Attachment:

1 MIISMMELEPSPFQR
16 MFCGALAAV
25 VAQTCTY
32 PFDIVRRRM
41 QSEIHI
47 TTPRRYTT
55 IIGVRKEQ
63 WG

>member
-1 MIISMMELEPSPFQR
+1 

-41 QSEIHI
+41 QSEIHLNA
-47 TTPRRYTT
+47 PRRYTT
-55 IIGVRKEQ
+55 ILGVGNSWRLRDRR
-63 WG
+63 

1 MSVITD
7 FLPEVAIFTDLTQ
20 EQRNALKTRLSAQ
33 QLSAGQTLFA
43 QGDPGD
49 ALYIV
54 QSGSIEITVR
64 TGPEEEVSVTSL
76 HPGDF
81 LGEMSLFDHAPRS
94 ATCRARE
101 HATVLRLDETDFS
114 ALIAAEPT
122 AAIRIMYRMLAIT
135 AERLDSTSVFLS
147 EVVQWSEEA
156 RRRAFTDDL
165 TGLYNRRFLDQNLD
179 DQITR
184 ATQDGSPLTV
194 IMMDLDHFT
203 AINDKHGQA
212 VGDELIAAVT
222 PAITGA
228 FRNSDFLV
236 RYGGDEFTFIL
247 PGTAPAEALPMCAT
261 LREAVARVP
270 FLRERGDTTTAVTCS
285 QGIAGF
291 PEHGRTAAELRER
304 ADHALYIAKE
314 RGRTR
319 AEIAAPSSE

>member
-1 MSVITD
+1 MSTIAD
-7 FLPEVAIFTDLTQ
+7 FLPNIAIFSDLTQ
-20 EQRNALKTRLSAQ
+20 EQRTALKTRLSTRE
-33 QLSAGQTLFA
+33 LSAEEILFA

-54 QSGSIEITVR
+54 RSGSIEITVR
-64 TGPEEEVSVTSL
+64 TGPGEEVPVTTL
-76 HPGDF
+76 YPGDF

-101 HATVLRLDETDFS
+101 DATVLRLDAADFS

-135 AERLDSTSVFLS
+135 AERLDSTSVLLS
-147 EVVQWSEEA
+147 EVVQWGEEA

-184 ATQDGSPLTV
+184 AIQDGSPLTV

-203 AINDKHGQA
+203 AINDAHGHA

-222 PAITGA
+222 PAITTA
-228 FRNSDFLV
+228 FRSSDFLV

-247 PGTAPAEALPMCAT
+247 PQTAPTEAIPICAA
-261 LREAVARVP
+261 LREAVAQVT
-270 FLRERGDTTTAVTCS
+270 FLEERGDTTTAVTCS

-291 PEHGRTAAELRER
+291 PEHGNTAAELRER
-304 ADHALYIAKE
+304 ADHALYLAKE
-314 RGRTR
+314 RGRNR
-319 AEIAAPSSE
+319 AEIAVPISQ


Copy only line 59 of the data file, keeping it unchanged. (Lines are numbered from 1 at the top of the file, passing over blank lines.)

-20 EQRNALKTRLSAQ